Prime minister Anthony Albanese claimed on Tuesday that the actions of the Greens “led to a decade of inaction and delay and denial” on climate, while that party, now holding balance of power in the Senate, is prioritising the targets needed as the globe faces the escalating climate crisis.
On taking the top office, Albanese promised to “end the climate wars” with much higher emissions targets than previous Coalition governments, however while the policy he’s offering does appease expectations in the international political arena, it’s not what’s needed to allay extreme weather.
Labor’s target of 43 percent emissions reduction on 2005 levels by 2030 does indicate significant improvement when compared to the Coalition’s decade-old aim of 26 to 28 percent, but the Greens are pushing for a 75 percent drop, in line with the recommendations of the Climate Council.
The new PM is attempting to publicly cast the Greens as a climate culprit in order to push the party into supporting the legislating of his 43 percent target, as the Coalition won’t support the Labor bill and, with the minor party now holding 12 Senate seats, he needs its support to see it through.
The greenslide happened
Speaking on 12 July, Albanese pointed to “what they did in 2009” as he referred to why he considers the Greens are to blame for the nation’s climate inaction, as he alluded to the party having voted against the Rudd government’s carbon reduction scheme as it wasn’t ambitious enough.
But to assert that the Greens Party now pushing for the sort of emissions targets needed to slow the heating of the planet is somehow jeopardising the government’s more modest climate policy would be to ignore the significant numbers who recently turned away from the majors at the election.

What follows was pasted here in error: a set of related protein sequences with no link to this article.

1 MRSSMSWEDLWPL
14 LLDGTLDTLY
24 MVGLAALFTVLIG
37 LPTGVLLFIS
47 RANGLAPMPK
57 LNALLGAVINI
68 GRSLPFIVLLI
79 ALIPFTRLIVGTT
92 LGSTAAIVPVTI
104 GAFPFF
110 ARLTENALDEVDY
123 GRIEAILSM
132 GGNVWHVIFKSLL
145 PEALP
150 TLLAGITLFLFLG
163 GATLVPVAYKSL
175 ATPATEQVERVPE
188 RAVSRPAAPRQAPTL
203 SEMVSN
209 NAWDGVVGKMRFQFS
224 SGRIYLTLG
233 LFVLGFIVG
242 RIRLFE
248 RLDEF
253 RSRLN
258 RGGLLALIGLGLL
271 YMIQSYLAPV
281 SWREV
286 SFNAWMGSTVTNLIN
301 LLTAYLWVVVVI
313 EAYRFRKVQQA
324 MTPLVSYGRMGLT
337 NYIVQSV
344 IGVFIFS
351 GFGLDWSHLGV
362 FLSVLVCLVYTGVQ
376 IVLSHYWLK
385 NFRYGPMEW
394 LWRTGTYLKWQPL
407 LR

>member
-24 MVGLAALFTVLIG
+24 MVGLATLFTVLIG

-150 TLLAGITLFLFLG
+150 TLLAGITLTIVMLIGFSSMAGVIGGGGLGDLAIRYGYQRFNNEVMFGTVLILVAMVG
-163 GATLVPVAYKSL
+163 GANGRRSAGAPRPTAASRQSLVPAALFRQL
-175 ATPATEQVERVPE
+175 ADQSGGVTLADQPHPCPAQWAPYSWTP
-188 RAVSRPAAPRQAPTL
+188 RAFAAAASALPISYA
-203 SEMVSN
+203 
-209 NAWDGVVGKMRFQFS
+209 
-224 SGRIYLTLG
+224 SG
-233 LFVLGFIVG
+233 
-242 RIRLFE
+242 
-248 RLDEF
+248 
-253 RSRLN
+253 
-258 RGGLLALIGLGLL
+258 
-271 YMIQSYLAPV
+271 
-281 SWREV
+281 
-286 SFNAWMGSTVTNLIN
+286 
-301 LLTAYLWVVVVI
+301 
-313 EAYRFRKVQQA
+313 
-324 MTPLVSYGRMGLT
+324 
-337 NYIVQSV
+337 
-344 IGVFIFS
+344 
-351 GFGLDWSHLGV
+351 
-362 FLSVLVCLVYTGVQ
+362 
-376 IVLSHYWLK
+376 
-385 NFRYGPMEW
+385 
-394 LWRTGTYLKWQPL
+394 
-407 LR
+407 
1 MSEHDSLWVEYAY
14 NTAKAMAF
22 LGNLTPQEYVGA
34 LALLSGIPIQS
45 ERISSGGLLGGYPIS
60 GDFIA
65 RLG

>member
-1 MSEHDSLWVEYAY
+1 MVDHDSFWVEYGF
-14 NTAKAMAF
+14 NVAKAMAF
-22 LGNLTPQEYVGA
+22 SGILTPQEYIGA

As Greens leader Adam Bandt told Sydney Criminal Lawyers in June, “Labor needs to listen to the science and the electorate on climate, both are clear on the first step, which is to stop pouring fuel on the fire and stop opening new coal and gas mines.”
The recent election was labelled a “greenslide” due to the numbers the Greens picked up in the Senate and the four lower house seats the minor party gained, but this outcome further involved the election of 10 teal independents into the lower house, campaigning on stronger action on climate.
Bandt added that his party “want to work with Labor to make them go further and faster on climate change”. And he’s repeatedly raised the point that Labor’s climate policy continues to allow for the greenlighting of 114 new coal and gas mines.
The wanted diplomacy
But it’s not just a large portion of the constituency calling for greater climate action than what Labor has on the table, in the lead up to this week’s Pacific Islands Forum in Fiji, the leaders of island nations underscored that what they want is Australia to halt any new coal and gas projects.
Pacific nations have said they’re encouraged by the Albanese government coming to power, as well as its prioritisation of diplomatic relations in the South Pacific, but for them, the bottom line is immediate robust action on climate, as their nations are being engulfed by rising sea levels.